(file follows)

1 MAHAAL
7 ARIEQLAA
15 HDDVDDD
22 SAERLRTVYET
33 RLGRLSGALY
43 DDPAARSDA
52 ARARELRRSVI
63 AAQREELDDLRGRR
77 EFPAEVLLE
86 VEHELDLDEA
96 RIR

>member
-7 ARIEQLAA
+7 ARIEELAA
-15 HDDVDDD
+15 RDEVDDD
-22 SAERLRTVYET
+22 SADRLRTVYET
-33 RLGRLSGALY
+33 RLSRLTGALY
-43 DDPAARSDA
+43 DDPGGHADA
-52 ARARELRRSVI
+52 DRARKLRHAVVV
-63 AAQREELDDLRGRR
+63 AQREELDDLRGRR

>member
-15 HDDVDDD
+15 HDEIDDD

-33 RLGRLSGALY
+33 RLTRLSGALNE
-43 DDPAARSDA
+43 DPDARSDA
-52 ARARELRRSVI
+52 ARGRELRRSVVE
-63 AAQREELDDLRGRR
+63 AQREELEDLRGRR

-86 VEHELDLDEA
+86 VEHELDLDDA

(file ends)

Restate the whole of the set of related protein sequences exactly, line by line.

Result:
1 MAHAAL
7 ARIEQLAA
15 HDDVDDD
22 SAERLRTVYET
33 RLGRLSGALY
43 DDPAARSDA
52 ARARELRRSVI
63 AAQREELDDLRGRR
77 EFPAEVLLE
86 VEHELDLDEA
96 RIR

>member
-7 ARIEQLAA
+7 ARIEELAA
-15 HDDVDDD
+15 RDEVDDD
-22 SAERLRTVYET
+22 SADRLRTVYET
-33 RLGRLSGALY
+33 RLSRLTGALY
-43 DDPAARSDA
+43 DDPGGHADA
-52 ARARELRRSVI
+52 DRARKLRHAVVV
-63 AAQREELDDLRGRR
+63 AQREELDDLRGRR

>member
-15 HDDVDDD
+15 HDEIDDD

-33 RLGRLSGALY
+33 RLTRLSGALNE
-43 DDPAARSDA
+43 DPDARSDA
-52 ARARELRRSVI
+52 ARGRELRRSVVE
-63 AAQREELDDLRGRR
+63 AQREELEDLRGRR

-86 VEHELDLDEA
+86 VEHELDLDDA